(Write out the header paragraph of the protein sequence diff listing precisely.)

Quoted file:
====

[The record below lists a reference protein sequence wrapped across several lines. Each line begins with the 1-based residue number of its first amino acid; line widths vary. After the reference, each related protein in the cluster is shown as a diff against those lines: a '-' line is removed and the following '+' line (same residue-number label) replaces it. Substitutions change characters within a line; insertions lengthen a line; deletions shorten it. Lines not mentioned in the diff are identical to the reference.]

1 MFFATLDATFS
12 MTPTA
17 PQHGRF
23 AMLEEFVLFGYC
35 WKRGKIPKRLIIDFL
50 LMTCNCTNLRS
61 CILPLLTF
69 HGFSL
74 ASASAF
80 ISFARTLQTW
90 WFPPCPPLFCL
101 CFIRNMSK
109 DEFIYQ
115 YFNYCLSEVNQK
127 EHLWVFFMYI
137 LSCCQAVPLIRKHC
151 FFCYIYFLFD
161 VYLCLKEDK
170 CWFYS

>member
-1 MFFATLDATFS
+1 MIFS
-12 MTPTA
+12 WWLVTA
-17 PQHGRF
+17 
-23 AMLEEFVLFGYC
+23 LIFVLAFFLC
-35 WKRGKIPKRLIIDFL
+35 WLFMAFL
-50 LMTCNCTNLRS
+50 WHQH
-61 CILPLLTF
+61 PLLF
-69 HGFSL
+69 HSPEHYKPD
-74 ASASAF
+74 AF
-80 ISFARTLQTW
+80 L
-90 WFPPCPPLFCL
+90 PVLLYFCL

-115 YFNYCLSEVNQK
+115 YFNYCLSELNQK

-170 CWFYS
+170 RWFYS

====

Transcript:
[The record below lists a reference protein sequence wrapped across several lines. Each line begins with the 1-based residue number of its first amino acid; line widths vary. After the reference, each related protein in the cluster is shown as a diff against those lines: a '-' line is removed and the following '+' line (same residue-number label) replaces it. Substitutions change characters within a line; insertions lengthen a line; deletions shorten it. Lines not mentioned in the diff are identical to the reference.]